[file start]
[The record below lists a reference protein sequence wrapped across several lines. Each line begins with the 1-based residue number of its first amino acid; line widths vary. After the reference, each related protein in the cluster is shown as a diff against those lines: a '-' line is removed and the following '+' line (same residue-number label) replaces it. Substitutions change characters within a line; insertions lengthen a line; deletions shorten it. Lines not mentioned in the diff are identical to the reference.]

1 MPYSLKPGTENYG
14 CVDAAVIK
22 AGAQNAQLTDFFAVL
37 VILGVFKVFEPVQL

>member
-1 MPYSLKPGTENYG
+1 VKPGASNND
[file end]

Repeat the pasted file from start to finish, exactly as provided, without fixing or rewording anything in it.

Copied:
[The record below lists a reference protein sequence wrapped across several lines. Each line begins with the 1-based residue number of its first amino acid; line widths vary. After the reference, each related protein in the cluster is shown as a diff against those lines: a '-' line is removed and the following '+' line (same residue-number label) replaces it. Substitutions change characters within a line; insertions lengthen a line; deletions shorten it. Lines not mentioned in the diff are identical to the reference.]

1 MPYSLKPGTENYG
14 CVDAAVIK
22 AGAQNAQLTDFFAVL
37 VILGVFKVFEPVQL

>member
-1 MPYSLKPGTENYG
+1 VKPGASNND